The Determinants of First Sex by Age 14 in a High-Risk Adolescent Population

Frank L. Mott Michelle M. Fondell Paul N. Hu Lori Kowaleski-Jones Elizabeth G. Menaghan

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Abstract / Summary

A study using data for mothers from the National Longitudinal Survey of Youth and their children aged 14 or older indicates that, after accounting for a wide range of demographic and socioeconomic antecedents, children are significantly more likely to become sexually active before age 14 if their mother had sex at an early age and if she has worked extensively. In addition, early sexual debut is eight times as likely among black boys as among non-Hispanic white boys. Children who use controlled substances at an early age are more than twice as likely to have sex before age 14 as those who do not, although the type of substance having an effect is different for girls (cigarettes) and boys (alcohol). Church attendance is an important determinant of delayed sexual activity, but only when a child's friends attend the same church.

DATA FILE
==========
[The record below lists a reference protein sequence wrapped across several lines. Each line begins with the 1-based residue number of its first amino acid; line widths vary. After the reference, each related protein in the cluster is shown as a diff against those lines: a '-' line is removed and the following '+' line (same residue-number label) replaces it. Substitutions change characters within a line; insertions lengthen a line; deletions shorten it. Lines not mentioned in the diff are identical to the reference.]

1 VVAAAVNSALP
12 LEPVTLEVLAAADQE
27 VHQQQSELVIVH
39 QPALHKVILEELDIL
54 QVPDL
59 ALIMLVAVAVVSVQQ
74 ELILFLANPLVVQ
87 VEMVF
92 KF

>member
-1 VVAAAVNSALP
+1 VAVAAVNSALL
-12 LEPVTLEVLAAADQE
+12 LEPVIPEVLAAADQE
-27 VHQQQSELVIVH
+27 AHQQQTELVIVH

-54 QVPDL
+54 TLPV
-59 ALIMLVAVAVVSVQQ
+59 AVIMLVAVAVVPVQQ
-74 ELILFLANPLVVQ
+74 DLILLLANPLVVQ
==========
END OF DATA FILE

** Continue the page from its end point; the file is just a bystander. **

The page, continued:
(Family Planning Perspectives, 28:13-18, 1996)

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